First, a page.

Gene silencing techniques and induced pluripotent stem cell technology are among the cutting-edge approaches to Parkinson's drug development funded through The Michael J. Fox Foundation's Rapid Response Innovation Awards 2008. As part of its mission to drive transformative treatments and a cure for PD, the Foundation has awarded $1.1 million for 15 high-risk, high-reward Parkinson's disease research projects under the initiative in the first half of the year. Applications are still being accepted, and a total of $2 million in Rapid Response awards is expected by year's end.
Rapid Response helps keep new and novel approaches to Parkinson's disease flowing into the drug development pipeline by allowing researchers to pursue their most exciting ideas in real time. The Foundation accepts Rapid Response proposals on a rolling basis with no deadline, and funding decisions are made within six weeks of application. Awards of up to $75,000 are available for one-year basic, preclinical or clinical research projects in any Parkinson's-relevant arena. The program has met with an enthusiastic response from the research community, both within Parkinson's disease and beyond, since it was first launched in January 2007.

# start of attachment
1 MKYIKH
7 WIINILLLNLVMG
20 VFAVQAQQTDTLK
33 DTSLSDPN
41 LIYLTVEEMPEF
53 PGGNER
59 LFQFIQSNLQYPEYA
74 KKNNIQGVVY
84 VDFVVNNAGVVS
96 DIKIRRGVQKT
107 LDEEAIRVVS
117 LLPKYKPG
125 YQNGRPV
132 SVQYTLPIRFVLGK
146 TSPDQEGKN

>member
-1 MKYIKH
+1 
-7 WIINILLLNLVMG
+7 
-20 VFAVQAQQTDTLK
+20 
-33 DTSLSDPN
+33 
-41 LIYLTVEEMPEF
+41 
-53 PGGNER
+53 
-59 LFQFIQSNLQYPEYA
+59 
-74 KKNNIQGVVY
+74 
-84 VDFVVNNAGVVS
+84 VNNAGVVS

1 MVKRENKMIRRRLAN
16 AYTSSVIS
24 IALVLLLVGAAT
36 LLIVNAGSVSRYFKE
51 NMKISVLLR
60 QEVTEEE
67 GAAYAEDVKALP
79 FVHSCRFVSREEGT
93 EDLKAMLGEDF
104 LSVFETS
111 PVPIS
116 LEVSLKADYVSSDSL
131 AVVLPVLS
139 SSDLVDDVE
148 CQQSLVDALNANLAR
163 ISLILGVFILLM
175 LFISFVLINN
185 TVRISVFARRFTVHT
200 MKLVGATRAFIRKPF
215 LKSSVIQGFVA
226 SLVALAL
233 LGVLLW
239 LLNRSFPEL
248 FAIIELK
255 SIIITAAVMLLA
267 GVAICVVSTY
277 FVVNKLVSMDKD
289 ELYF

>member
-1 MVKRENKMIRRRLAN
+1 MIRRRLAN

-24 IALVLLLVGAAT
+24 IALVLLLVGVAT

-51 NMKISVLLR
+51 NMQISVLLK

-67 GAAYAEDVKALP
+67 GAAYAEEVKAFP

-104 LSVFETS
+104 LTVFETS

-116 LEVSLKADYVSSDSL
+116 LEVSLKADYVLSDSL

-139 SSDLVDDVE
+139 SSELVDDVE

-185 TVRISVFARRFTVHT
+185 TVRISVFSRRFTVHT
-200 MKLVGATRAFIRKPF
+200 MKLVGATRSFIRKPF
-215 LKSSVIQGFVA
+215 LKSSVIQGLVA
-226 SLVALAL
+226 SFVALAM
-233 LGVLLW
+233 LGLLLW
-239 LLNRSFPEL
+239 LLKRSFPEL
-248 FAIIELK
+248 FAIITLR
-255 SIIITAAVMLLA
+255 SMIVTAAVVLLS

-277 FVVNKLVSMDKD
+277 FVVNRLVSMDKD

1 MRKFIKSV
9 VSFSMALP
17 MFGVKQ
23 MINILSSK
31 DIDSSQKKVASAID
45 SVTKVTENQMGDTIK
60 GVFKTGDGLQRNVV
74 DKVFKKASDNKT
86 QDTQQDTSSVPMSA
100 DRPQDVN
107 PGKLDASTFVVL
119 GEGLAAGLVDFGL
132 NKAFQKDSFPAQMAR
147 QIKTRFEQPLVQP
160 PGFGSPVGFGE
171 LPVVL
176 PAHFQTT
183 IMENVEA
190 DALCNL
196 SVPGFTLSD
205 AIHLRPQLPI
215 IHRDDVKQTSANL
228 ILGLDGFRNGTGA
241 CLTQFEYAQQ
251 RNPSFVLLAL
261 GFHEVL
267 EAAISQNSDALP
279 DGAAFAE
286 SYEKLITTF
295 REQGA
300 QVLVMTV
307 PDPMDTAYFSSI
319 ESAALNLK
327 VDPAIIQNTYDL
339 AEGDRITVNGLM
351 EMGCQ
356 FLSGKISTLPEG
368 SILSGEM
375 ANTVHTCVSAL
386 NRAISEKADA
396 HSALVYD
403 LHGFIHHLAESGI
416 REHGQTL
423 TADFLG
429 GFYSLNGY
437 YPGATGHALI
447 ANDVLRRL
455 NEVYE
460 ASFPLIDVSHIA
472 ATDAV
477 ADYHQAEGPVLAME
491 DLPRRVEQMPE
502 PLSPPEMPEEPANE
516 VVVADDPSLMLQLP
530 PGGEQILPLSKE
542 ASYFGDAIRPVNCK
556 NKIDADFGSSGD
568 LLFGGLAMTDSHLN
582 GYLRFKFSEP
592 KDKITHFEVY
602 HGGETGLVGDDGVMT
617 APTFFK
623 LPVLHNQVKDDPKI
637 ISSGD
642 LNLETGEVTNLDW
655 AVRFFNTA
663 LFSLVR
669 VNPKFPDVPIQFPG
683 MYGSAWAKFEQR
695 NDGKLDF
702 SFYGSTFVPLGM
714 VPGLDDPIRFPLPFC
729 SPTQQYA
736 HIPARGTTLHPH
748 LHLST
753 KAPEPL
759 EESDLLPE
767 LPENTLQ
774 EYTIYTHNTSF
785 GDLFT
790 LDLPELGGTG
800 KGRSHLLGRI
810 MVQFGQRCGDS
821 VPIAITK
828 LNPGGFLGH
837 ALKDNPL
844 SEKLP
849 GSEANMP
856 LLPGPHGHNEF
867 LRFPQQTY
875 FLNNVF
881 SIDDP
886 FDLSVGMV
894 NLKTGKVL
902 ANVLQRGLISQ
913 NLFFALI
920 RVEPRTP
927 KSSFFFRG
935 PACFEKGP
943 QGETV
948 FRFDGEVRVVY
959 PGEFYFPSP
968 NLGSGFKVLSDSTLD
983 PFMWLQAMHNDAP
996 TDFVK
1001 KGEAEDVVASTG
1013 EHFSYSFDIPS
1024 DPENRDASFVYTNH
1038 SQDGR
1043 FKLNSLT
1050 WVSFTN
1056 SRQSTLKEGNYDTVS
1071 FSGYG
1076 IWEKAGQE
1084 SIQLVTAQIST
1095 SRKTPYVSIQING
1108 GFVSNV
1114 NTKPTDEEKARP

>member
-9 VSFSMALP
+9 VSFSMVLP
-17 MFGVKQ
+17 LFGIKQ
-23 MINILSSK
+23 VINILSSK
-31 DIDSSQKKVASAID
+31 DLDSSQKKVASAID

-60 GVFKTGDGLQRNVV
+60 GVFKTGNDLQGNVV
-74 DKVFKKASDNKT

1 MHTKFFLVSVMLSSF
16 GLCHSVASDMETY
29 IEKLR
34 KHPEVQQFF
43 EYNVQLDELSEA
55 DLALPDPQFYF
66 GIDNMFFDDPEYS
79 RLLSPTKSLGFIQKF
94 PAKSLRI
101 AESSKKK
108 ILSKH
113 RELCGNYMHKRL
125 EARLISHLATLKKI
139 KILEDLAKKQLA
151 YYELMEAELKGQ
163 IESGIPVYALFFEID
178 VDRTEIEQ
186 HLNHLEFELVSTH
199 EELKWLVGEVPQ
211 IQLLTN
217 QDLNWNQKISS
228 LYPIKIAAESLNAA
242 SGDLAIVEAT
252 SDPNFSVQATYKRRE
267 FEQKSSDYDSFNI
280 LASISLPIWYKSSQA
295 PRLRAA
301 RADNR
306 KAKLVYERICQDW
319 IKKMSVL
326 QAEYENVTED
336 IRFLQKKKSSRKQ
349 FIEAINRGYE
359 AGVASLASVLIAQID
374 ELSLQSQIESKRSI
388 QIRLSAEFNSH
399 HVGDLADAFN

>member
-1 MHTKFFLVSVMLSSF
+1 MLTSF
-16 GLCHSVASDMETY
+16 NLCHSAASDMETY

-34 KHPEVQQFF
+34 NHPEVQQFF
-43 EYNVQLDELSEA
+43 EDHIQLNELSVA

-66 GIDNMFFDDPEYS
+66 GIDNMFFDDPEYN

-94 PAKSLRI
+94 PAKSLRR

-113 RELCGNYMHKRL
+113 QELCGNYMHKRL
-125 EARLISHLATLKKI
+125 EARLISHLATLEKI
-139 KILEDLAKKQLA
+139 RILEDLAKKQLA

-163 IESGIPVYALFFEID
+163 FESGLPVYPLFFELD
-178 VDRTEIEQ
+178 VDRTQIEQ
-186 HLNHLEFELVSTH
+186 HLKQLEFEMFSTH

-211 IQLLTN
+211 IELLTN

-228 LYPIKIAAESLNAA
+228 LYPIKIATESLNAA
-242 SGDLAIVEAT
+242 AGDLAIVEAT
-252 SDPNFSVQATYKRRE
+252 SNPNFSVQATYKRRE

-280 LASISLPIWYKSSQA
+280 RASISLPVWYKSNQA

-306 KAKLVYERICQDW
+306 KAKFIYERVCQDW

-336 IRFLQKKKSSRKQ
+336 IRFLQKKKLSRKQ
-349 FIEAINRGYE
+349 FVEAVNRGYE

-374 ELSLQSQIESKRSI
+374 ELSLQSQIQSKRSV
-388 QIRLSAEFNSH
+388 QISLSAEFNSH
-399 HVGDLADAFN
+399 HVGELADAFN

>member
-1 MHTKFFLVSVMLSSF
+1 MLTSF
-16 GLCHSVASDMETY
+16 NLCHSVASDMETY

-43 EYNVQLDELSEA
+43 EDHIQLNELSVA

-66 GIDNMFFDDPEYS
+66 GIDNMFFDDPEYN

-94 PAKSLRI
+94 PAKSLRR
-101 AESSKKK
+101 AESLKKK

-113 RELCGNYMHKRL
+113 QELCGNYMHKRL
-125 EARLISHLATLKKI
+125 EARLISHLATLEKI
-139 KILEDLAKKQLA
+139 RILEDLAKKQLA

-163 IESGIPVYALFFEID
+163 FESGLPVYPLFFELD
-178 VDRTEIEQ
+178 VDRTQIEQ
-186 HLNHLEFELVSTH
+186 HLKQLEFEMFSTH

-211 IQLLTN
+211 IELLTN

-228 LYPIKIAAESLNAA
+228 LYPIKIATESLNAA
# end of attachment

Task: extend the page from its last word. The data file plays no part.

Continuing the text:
"Rapid Response infuses capital quickly into exciting new ideas that could open up important new avenues of inquiry for Parkinson's disease," said Katie Hood, CEO of The Michael J. Fox Foundation. "Our goal is to provide the funding needed to further 'build the case' for these new concepts, developing the data required before other traditional funding sources can step in."
The program's application process and funding criteria emphasize speed and novelty. Funded projects typically are strong ideas being tested for the first time. Unlike other Foundation initiatives, Rapid Response allows for the submission of applications at any time of year. There is no pre-proposal triage stage, and the standard MJFF application has been shorte
|Contact: Holly Barkhymer|
The Michael J. Fox Foundation for Parkinson's Research